"Awards in themselves are shallow artifacts made of cheap moral foil that are given subjectively, often unfairly, and disproportionately used to justify entitlement, nobility, intelligence, creativity, beauty, exceptionality, quality or worth. They are false, extrinsic trinkets that venerate the work of a few winners, while the rest are passed over in broken silence--their effort and their travail unheeded.
"I hope that I can teach my children to never evaluate themselves against an arbitrary awards scale, to respect them because society does, but never judge themselves or other by them."
(You remember how I once mentioned that I must have a sign across my forehead that says "I enjoy listening to your controversial opinions? Please, let me have it? Well, here is proof. I, in my excitement for my daughter, share her story on Facebook, and get a lecture about how not only am I superficial, and am ruining my child by letting her be proud of herself for winning an award, but also, I am ruining my son because I subjected him to a contest he didn't win....hm.)
Now, never one to let someone demean my children and then have the last word, I, of course, responded in a very mama-bear manner that will not be posted here. (Mainly because I am about to discuss all the points I touched on anyway.)
What I believe in most is good sportsmanship. Upon winning her trophy, Lilly posed, smiling, for photos with the principal, and, seeing Mahone's disappointment at not winning a trophy himself, handed hers over for him to hold for the remainder of the ceremony. Lilly did not gloat, she did not rub it in or make him feel worse about not winning. Instead, she helped her brother feel better.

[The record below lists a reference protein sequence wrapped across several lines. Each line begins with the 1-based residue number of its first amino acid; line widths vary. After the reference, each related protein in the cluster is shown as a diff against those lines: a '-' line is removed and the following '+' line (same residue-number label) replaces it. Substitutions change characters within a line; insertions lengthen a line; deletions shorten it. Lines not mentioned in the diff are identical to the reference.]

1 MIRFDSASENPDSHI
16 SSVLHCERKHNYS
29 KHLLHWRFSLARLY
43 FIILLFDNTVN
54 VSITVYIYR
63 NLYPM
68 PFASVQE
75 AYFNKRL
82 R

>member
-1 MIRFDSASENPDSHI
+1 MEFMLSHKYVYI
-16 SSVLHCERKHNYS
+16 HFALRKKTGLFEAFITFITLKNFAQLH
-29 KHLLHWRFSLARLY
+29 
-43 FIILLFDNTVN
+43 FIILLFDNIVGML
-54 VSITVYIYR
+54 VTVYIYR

Likewise, I believe that it doesn't always have to be about ME (or them, as it were.) It doesn't matter if you feel slighted or if you did not do as well as you had hoped. If you have a friend or family member that is being celebrated, you suck it up, and you make their special day live up to it's potential. It doesn't matter if your younger sister is getting married before you. It doesn't matter if your brother's wife is having a baby shower and you are having trouble conceiving. It doesn't matter if your best friend got the lead in the play - the part YOU wanted. You have NO RIGHT to take their success and joy away from them by acting like a put upon baby. It is ridiculous for anyone to think that their sorrow is so vast that those who have reason to be happy and celebrate should tone it down or walk on egg shells. Mahone, through his sadness, and with a bit of prodding from me- but let's cut him some slack, he's five- was able to hug his sister and tell her congratulations. She had done a good job.